Telling My Family

For the last year and a half, I’d been pretty tight-lipped about our efforts to have a baby. For the first year, it didn’t seem like anyone’s business, then when we started doing Clomid and IUI, I just didn’t feel like talking about our troubles. But IVF felt like a different, more intense beast. So I slowly started talking about it to my immediate family.

Of course, when you tell your family you’re going through something like this, they’re bound to ask a lot of questions and check in on how things are going (because they care and love you, obviously). I felt a little odd talking about it, sure, but I wanted them to understand the process – and it helped me mentally to talk through it out loud. But since everyone knew the key dates, when it came time for the beta results, my family group text blew up. “Did you hear back?” “What’s the latest?” “Are you pregnant?!” “Did it work!?”

Hmm. Sort of a drawback of being so open about the process. I lied and said that the results weren’t coming for another few days. Meanwhile, I thought about how and when I wanted to share the good news with my family. After the second beta test came back on Sunday with good results, I decided I was ready to tell them. I planned to tell my dad in person, then the rest of the family on FaceTime, as they were on vacation in the Philippines.

Joe and I had already planned dinner with my dad that Sunday night, so on Sunday afternoon, I was busy brainstorming the coolest way to tell him. I ended up at Swoozies, picking out my favorite baby book, Goodnight Atlanta, and a Quotables card that said “Life doesn’t come with an instruction book. That’s why we have fathers.” I also did a SUPER QUICK photo shoot with Disco, our labradoodle, and three pairs of shoes… then quickly had the photo printed at Walgreens (thank you Walgreens app!!!).

I hid my present until we got to the restaurant (Pasta Vino in Buckhead, for Atlantans), and after we settled into the table, presented him with the card. He read the front out loud (I knew he would). “Life doesn’t come with an instruction book. That’s why we have fathers.” Then he opened the card, to read, “…AND GRANDfathers! YAY! We’re pregnant!!!” He was so happy! He gave me a high five and shook Joe’s hand. I warned him that it was super early on… and he said the most calming thing. He said, “Well, anything can happen at any time. What’s important is that you got here.” Preach! So helpful. He opened the book and pulled out the photo… it was all so great.

We got back to my parents’ house, and Facetimed with the rest of my family. Everyone was so happy and excited! I wish I was able to tell them in person, but FaceTime was a decent substitute. I also got to FT my grandma!! She was so so happy too. She said she had been praying for me every night. There were lots of laughs and happy tears. It felt like a big hug.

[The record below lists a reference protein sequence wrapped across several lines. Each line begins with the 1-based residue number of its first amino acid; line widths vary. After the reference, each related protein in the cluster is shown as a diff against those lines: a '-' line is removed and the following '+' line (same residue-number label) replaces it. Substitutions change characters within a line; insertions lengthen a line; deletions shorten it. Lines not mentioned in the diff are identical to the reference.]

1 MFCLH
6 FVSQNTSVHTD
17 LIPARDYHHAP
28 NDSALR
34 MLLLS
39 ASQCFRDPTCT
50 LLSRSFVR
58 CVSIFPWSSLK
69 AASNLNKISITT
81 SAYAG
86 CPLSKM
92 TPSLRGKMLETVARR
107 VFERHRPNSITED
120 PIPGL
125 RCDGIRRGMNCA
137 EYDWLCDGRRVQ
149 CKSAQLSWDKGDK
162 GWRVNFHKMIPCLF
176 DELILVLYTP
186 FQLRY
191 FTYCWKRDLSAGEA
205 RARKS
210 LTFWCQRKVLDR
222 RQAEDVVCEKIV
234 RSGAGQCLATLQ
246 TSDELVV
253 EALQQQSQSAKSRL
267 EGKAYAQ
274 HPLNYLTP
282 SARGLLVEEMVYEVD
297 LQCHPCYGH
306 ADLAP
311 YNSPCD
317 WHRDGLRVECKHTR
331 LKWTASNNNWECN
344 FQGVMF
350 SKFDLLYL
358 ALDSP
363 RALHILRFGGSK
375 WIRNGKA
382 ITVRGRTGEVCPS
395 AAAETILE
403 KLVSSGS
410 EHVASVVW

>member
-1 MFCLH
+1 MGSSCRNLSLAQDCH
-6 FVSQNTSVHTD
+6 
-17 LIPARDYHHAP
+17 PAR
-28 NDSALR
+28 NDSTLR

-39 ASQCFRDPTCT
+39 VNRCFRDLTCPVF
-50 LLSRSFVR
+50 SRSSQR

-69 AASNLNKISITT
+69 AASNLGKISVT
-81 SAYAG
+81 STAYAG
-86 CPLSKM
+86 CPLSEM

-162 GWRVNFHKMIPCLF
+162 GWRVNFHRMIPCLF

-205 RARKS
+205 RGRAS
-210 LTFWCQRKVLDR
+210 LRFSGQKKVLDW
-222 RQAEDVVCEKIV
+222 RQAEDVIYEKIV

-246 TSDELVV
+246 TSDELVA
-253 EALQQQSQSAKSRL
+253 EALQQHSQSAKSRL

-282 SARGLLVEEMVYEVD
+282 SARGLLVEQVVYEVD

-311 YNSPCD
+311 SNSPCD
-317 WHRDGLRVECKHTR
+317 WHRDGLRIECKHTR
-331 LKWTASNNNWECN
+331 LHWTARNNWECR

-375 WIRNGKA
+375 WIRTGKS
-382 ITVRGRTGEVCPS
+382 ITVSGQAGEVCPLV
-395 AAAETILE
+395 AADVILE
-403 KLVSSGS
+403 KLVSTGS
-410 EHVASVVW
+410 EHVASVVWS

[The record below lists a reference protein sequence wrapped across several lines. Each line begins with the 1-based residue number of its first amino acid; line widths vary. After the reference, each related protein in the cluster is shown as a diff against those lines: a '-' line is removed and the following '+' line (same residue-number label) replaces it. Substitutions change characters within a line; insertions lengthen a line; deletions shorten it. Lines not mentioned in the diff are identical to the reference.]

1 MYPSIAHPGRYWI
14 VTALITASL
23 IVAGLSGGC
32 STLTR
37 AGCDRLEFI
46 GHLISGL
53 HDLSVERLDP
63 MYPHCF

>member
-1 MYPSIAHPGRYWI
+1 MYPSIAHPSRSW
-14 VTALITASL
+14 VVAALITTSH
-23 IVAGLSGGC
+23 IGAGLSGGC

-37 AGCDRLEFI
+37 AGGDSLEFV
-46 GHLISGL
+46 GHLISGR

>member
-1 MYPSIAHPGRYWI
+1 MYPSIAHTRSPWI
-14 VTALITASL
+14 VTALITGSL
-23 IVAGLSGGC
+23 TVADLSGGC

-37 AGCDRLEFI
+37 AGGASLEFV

The one thing – my family is full of big talkers, and Facebook posters, so I had to warn them multiple times not to share my secret on pain of death. I begged them not to, since we hadn’t even told Joe’s family, and it was so early in the pregnancy. So far, they’ve managed to keep mum about it, thank goodness!

We plan to tell Joe’s family this weekend 😀

 

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GOTD: Beta to the MAX

Wow, that blog post title was an 80’s joke if there ever was one. 10/14 Google of the Day (GOTD) as follows:

“how did you get your beta test results ivf”

Today’s point of curiosity was that ultra-critical, ultra-binary moment: when you are, or you aren’t. Say you survive the 2WW (again), and it’s time for that beta blood test, and it’s a couple of hours later and the nurse has your results. How do you deal?!

I’m thinking back to my IUIs, and I recall the first and the last bad news phone call, but not the second, for some reason. Hmm.

IUI #1: I was working from my parents’ house; Joe and I were headed to Miami to see my sister for the weekend, and Katrina, my ACRM nurse, called to let me know the negative results. But the night before, I already felt Aunt Flo coming, so while it was upsetting, it wasn’t unexpected. I also knew that it sometimes took more than one try, so I felt okay about the fact that it was negative. (I mean, I still definitely cried while watching Hook in the basement.)

IUI #3: I was working from home, on a stupid training call about a stupid new tool. The nurse called me and I remember pacing my house, trying to get as far away as possible from the drone of the trainer’s voice, with the biggest pit in my stomach as I listened to the same news, for the third time. I think I sat on my stairs and cried. Pretty sure Aunt Flo came the following day.